By Kamran Reza Chowdhury on Apr 27, 2023
Bangladesh agreed with Japan on Thursday that the Ukraine war violated international law and the United Nations charter, a move showing Dhaka is retreating from its position of uncritical observer, analysts said.
The South Asian nation’s latest position was reflected in a joint statement with Japan issued during Bangladesh Prime Minister Sheikh Hasina’s visit to Tokyo.
“The two prime ministers affirmed that the war in Ukraine constitutes a violation of international law, in particular of the U.N. Charter, and is a serious threat to the international order based on the rule of law, with ramifications well beyond Europe, including in the Indo-Pacific,” the statement said.
“They reiterated the call for a peace process through dialogue and diplomacy with respect for the sovereignty and territorial integrity of Ukraine within its internationally recognized borders and in accordance with the principles of the U.N. Charter.”
But as recently as February, Bangladesh abstained from voting on a U.N. General Assembly resolution, which, among other things, called on Russia to withdraw all its troops from Ukraine. At the time, the Russian embassy in Dhaka thanked Bangladesh for abstaining from the vote.
Bangladesh also abstained during voting on a similar resolution in March 2022. Back then local media reported that PM Hasina told parliament that Russia, as the Soviet Union, had supported Bangladesh when it was fighting for independence in 1971.
According to bdnews24.com, she also said that “wars do not break out on their own – there must be some instigation or incitement.”
“Why would we simply denounce a country? That was why we refrained from voting,” Hasina reportedly told parliament.
“When the U.S. supported Pakistan [in 1971] by sending its Seventh Fleet, it was Russia who stood beside us. Therefore, we must help those who helped us during our dire need.”
While on a visit to Kyiv last month, Japanese PM Fumio Kishida, unlike Bangladesh or Asian superpower China, reaffirmed his country’s solidarity with Ukraine.
During her four-day trip to Tokyo, Hasina hopes to build defense cooperation with Japan, even as Tokyo looks to expand regional partnerships to counter Beijing’s influence in Asia.
The joint statement said that Kishida “explained the situation” in the East and South China seas to Hasina.
Tokyo has territorial disputes with Beijing over the Senkaku Islands in the East China Sea, while several Southeast Asian nations have overlapping claims with China’s in South China Sea.
“The two Prime Ministers expressed their commitment to fully observing the 1982 United Nations Convention on the Law of the Sea (UNCLOS) and reiterated that any unilateral attempts to change the status quo by force or coercion and increase tensions that could undermine regional stability and the rules-based international order are unacceptable,” the joint statement said.
Japan is the architect of the Free and Open Indo-Pacific concept and Bangladesh this week for the first time released its own Indo-Pacific outlook.
Bangladesh’s outlook also sees all United Nations treaties and international conventions, as they are applicable, guiding its strategy. These include the 1982 UNCLOS, but its joint statement with Japan uses stronger language about coercion.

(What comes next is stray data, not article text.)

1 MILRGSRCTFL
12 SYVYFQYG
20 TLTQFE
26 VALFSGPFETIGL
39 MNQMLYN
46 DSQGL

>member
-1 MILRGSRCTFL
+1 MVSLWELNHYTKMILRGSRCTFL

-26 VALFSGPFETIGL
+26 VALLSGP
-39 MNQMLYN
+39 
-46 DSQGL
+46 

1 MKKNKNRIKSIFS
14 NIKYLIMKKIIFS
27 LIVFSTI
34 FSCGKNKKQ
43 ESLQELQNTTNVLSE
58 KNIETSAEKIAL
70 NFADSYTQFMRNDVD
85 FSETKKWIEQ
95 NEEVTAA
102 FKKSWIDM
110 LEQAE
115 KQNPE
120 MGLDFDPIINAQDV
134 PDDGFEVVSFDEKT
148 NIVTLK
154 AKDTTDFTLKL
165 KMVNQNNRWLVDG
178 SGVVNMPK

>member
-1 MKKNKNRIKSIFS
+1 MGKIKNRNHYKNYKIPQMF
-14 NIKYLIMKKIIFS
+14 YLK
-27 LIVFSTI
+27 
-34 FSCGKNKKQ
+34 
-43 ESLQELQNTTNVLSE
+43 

Entering new territory
Diplomatic observers noted that the joint statement appeared to show that Dhaka was changing direction in its foreign policy.
“[W]e are entering a new territory of foreign relations,” Humayun Kabir, a former Bangladesh envoy to the U.S., told BenarNews.
“Now we see a careful change of Bangladesh’s position on the Ukraine war in the joint statement. … As Bangladesh wants to woo Japanese investment and improve bilateral relations, she needs to align with Japanese positions to the maximum extent.”
Another analyst, Imtiaz Ahmed, from Dhaka University, said Bangladesh for the first time had altered its position on the Ukraine war, and it was worth noting that the joint statement did not name Russia as the aggressor.
“Here Bangladesh has been able to soften Japan’s hard line against Russia,” Ahmed, an international relations expert, told BenarNews.
“Maybe Bangladesh can no longer overlook the issue of the Ukraine war. That’s because the war has disrupted the global supply chain. Economically, Bangladesh has been seriously affected.”
Both Kabir and Ahmed noted that the joint statement’s mention of the east and South China seas was also a departure for Dhaka.
“Bangladesh usually does not comment on the situation in the East and South China seas. For the first time Bangladesh has taken a position on this issue. This position is actually Japan’s,” Kabir said.
Ahmed noted that in this instance, too, the statement did not mention China by name.
Bangladesh is caught in the middle of a geopolitical battle between China and the U.S., as well as their respective allies, as they vie for supremacy in the region, analysts have said.
And Beijing and Washington are seeking influence in the non-aligned South Asian nation. But Bangladesh needs both nations for its economic development and has to balance its relationships with them.
For instance, when the war in Ukraine broke out, PM Hasina said in March last year Bangladesh would carry on work on its first nuclear energy plant being built by Russia and would not stop doing business with Moscow.
But by December that year Bangladesh had to change its tune.
Bangladesh blocked a Russian ship from entering a local port just before Christmas due to U.S. sanctions on the vessel linked to Moscow’s war in Ukraine. Then in January, Bangladesh banned the entry of nearly 70 U.S.-sanctioned Russian ships.
Russia was not happy, and a month later summoned Bangladesh’s envoy to Moscow and said the ban did not bode well for the cooperation between the two nations.
As Kabir noted: “This [latest foreign policy] change may send an uncomfortable message to China and Russia.”